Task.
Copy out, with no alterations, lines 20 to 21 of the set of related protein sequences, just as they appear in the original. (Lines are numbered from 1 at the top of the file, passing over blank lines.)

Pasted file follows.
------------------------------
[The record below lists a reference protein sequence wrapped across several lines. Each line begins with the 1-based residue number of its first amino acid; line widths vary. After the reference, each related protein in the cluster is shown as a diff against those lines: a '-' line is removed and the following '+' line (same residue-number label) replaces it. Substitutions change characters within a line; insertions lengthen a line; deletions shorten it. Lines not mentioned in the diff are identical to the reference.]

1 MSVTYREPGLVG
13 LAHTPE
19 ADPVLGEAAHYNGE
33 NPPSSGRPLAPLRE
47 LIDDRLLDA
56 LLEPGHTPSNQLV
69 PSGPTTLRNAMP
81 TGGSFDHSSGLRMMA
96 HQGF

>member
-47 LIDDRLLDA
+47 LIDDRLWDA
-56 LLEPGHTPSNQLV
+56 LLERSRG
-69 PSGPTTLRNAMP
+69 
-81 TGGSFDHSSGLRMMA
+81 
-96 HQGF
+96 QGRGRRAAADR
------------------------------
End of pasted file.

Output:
-96 HQGF
+96 QGRGRRAAADR